Saturday, June 21, 2008

Windows on the news

Simple. Brilliant. Irresistible.

Those are some of the ways admirers describe The Big Picture, a new photo weblog at that I think should become a staple of every news website as quickly as possible. It's by far the best online use of the power of documentary photojournalism I have seen.

Have a look at this interview with creator Alan Taylor for some more insight into this deceptively simple but potent idea.


  1. The “Big Picture” is a well-worn concept. If you have enough gray hairs you can remember Life Magazine’s last page showing one great photograph. Several magazines still use the idea: Sports Illustrated (Leading Off), Outside (Exposure and Parting Shot) and National Geographic (Photo Journal and Visions of Earth). Many newspapers have a “photo column,” a large photo with a small copy block that highlights a person or situation within the local community. I proposed a photo column when I worked at the Bee and was denied the opportunity. It was “grandstanding” I was told. After I left the Bee I produced “China En Pointe,” a photo and copy blog documenting the first-ever foreign tour of the Sacramento Ballet. It was highly praised. Thankfully, attitudes change over time.

    Photojournalists worldwide are recording history every day. Finding the photos and assembling the blog would be a major task yet very rewarding for the person who recognizes the communicative power of photojournalism. Alan Taylor understands that.

    This brings me to a concern I have about the current situation within McClatchy and in particular, the Bee. The dynamic use of photojournalism must be the cornerstone of a “reinvented” newspaper. Will the predominant use of photographs from the Sacramento region bring back readers? Perhaps not on it’s own, nor will any other single component but it can show readers that the newspaper is serious about journalism in visually compelling way.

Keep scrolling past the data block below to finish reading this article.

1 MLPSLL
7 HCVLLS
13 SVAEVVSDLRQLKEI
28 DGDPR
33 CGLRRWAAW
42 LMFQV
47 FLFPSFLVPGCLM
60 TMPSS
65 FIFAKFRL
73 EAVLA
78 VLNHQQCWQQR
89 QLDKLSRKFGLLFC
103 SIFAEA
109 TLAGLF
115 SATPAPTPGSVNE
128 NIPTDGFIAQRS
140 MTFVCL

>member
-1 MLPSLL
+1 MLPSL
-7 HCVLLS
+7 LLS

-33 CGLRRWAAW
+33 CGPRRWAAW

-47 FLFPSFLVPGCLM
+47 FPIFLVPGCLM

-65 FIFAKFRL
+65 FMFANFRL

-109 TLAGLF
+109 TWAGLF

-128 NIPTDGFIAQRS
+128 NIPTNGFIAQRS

Harold Evans, the distinguished British journalist and editor, said, “the value of photojournalism is measured by its absence.”

    Photojournalism, the effective combination of documentation and aesthetics, transcends both the print and on-line venues. Add to that the use of video journalism, an entirely different way of story telling, and the reinvented Bee gets better. There are two problems that must be addressed: reproduction on the print side and appearance on the web side. Mushy, out-of-register printed photos or galleries on the web that no one can find defeat the cause.

    Effective use of photography is not simply making pictures bigger. It must be an across-the-board commitment from the editors, designers and photographers and reporters to make it happen. The obligation is now squarely on the photographers to come to the table with original ideas and images as well as continued excellence from regular assignments. This opportunity is the best ever for photojournalism in the Bee.

  2. Anonymous6:04 PM

    Oh wow, a blog that shows photos??? OMG!!!! This has been an idea that's been pitched across the various McClatchy papers for a long goddamned time (as Jay mentions above), and you know what, it never gets done because there is an institutional lack of will and basic internet knowhow from the top of the chain of command, to get this amazingly simple pre-2003 concept done.

    If you think it's such a great idea, why don't you, instead of just blogging about it, get your fellow leaders to allow your newspaper content developers to have the leeway to create something like this, and order your online divison to provide whatever minimal support is needed for it. An eighth grader who maintains her own myspace page has the technical knowledge needed to create and maintain this kind of blog.

    No disrespect to Alan Taylor, who keeps a good blog and has other great developer achievements. But this is not some revolutionary oh-I-wish-we-thought-about-it-first idea idea. It's embarrassing that other papers haven't done it sooner.